Creative Commons in the Classroom.

I stumbled upon information about Creative Commons licenses while researching a non-profit organization called LibriVox that provides free audiobooks from the public domain.  I didn’t immediately see the connection to the classroom.  However, it has since become very clear to me that any time I encourage students to create or post anything that they have created on-line, there seems to be a responsibility (or opportunity) on my part to talk to them about Creative Commons licences, copyright, and the public domain.  I am a Visual Arts Ed., Computer Science, and English teacher.  The common thread for me between these different areas of study is the creative process.  In each of my classes, students are creating, most of the time.  As creative individuals, especially of a generation who have ‘Grown up On-line’, it is very important to have a knowledge of what controls and freedoms can be given to the property that they create.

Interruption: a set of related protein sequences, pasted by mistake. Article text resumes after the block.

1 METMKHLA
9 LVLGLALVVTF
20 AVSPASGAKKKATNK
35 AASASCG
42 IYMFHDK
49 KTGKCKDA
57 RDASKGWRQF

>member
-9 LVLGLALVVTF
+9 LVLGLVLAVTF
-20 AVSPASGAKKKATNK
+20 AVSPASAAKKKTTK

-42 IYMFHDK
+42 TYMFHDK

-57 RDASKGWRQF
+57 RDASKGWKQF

More information about Creative Commons licences, the public domain, and copyright can be found here.  I highly recommend watching the short video clip at the bottom of the page.

P.S.:  Check out LibriVox, it has thousands of recorded audiobooks like this one:  The Machine Stops by E.M. Forster
As and English teacher, the whole idea that so much great literature is part of the public domain has really made me stop and rethink some of the things I am doing in my classroom.


One Response

  1. […] Anyway, this title comes from one of this week’s content choices in EC&I 832.  The content for this block was presented as  a choose your own adventure of sorts, and was divided in to three choices:  one on information literacy in a digital world, another – a discussion of multi-literacies, and the third – about legal issues, copyright, and ethics of Internet use.  I browsed through much of the content for each of the three ‘adventures’ and found that each presented great resource about important issues to be considered as educators further implement web technologies in their classrooms.  Choosing the block about copyright and legal issues was relatively a ‘no-brainer’ for me.  This is a topic that I have been following and reflecting for some time. {Here is my original post on the topic.} […]

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